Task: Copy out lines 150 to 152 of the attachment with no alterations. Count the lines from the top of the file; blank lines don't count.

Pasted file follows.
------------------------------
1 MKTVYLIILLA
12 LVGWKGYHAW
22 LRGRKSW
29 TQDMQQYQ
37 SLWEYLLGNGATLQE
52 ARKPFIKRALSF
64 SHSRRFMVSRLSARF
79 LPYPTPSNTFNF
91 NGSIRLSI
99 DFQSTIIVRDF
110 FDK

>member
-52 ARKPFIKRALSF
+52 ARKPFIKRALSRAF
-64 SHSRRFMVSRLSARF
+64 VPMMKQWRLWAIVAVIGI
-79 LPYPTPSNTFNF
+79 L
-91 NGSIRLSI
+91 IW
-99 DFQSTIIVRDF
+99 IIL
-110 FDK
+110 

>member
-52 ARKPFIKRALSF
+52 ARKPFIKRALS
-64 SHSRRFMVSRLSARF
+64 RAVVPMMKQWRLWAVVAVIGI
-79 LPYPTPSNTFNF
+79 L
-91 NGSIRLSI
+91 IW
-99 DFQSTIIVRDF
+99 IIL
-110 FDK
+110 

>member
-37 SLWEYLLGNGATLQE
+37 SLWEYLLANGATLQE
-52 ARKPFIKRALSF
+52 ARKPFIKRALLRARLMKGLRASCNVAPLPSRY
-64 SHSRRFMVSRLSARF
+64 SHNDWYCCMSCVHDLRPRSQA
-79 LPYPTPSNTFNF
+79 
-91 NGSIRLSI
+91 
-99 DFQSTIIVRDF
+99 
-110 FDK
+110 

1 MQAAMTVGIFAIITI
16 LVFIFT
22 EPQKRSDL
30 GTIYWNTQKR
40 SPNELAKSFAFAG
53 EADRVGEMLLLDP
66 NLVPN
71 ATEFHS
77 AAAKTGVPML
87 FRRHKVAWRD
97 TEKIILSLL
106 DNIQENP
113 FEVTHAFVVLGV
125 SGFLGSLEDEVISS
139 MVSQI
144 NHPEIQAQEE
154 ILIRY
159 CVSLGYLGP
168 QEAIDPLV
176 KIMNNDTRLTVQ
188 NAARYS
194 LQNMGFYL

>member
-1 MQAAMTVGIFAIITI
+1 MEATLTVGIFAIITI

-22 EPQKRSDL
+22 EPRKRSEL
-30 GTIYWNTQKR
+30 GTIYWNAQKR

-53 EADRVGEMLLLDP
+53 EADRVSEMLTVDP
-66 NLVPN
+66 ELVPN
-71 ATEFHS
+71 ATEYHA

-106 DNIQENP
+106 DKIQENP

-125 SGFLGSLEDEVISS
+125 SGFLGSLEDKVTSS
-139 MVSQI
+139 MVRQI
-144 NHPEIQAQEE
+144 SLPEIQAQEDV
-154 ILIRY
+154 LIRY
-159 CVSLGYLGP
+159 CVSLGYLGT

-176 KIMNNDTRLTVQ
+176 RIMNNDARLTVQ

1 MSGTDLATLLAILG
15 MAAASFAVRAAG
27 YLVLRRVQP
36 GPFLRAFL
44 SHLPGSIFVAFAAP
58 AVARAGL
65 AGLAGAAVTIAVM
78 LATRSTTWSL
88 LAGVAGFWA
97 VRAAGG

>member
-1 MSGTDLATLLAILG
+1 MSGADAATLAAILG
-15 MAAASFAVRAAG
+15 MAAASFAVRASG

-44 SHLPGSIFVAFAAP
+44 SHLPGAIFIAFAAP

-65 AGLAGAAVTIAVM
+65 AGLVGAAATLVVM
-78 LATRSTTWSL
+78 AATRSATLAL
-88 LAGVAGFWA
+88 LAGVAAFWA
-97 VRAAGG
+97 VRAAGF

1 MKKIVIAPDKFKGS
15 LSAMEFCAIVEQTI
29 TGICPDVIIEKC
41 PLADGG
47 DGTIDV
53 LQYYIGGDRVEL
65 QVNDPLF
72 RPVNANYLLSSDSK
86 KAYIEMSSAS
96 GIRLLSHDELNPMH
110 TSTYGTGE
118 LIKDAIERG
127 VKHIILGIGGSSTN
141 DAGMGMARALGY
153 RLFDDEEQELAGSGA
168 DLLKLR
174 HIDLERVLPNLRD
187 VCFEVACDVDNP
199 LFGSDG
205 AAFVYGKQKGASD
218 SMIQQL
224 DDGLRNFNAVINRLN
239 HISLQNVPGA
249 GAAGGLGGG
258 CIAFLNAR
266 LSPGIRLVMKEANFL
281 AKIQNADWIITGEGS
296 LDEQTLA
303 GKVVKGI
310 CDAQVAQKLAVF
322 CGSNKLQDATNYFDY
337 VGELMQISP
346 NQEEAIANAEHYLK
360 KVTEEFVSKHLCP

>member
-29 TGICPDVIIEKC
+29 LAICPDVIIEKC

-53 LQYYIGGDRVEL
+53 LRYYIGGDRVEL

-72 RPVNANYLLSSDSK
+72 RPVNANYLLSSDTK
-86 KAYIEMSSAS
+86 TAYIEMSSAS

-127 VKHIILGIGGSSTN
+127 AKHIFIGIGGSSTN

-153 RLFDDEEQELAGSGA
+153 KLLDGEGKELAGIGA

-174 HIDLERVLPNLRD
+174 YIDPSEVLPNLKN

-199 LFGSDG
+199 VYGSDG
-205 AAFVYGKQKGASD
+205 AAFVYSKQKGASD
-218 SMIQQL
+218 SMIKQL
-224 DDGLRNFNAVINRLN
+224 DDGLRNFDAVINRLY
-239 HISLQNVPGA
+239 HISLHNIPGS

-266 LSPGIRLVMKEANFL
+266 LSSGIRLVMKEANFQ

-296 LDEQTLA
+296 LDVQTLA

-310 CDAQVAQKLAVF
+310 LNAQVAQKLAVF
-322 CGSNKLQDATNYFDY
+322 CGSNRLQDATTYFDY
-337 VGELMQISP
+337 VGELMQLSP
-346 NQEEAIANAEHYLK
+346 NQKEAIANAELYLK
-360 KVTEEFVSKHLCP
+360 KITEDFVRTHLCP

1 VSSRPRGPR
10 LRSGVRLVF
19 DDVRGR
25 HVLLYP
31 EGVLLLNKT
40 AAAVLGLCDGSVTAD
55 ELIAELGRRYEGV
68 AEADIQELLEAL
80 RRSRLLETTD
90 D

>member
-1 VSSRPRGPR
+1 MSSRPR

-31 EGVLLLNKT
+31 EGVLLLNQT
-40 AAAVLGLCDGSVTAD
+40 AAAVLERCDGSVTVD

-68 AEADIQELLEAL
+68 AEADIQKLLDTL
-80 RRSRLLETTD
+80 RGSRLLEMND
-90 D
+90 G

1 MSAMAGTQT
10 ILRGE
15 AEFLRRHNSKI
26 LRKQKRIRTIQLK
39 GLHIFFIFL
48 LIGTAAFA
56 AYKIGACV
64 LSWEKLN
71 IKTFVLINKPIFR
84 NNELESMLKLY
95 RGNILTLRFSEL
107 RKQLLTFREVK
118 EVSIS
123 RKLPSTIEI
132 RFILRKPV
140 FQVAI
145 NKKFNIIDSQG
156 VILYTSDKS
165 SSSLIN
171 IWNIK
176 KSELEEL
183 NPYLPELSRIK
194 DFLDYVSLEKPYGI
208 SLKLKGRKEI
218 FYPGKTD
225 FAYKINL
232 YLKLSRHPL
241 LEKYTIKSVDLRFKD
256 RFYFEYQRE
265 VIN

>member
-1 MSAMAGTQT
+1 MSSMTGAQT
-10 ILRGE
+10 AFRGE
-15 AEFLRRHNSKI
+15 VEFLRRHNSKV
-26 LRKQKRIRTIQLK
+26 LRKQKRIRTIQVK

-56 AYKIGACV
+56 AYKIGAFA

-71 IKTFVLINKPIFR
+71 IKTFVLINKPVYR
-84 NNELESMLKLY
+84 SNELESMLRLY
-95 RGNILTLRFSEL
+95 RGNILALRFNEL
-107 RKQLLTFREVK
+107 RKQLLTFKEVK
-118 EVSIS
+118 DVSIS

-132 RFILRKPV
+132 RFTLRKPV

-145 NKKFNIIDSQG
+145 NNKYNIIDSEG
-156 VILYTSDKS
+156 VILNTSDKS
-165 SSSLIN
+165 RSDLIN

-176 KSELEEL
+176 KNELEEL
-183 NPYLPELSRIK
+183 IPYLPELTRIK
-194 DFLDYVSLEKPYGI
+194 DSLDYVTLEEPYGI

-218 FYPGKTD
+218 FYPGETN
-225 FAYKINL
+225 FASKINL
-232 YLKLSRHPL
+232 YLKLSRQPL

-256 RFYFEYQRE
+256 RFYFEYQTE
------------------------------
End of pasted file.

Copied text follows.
249 GAAGGLGGG
258 CIAFLNAR
266 LSPGIRLVMKEANFL